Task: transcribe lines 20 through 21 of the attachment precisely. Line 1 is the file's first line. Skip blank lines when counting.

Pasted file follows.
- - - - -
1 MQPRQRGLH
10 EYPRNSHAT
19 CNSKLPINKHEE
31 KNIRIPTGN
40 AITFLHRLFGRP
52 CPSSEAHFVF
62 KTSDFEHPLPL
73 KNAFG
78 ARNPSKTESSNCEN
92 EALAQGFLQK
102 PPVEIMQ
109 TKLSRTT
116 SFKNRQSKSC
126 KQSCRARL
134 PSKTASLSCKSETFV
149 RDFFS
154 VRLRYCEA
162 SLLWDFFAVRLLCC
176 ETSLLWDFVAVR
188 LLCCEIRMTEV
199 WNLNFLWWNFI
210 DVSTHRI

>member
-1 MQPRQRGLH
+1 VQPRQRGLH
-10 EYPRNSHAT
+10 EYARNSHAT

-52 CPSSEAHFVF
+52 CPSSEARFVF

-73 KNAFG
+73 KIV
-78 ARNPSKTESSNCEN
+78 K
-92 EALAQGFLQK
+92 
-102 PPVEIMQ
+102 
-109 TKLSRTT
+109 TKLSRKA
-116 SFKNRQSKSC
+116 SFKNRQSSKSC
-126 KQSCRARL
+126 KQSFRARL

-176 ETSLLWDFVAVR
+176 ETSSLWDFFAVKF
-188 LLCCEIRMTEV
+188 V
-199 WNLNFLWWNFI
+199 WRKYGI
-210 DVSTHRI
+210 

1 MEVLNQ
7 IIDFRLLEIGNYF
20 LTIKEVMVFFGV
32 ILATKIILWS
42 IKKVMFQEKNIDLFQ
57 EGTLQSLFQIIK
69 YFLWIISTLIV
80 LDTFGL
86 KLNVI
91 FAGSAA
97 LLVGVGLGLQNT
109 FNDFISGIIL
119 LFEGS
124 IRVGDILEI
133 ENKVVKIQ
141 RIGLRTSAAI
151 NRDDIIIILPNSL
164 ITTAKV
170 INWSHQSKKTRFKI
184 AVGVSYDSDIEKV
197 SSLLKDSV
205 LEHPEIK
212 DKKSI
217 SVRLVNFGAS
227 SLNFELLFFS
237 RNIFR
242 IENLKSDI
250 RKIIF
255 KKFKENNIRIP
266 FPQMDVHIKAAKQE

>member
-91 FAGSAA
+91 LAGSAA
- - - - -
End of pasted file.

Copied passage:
188 LLCCEIRMTEV
199 WNLNFLWWNFI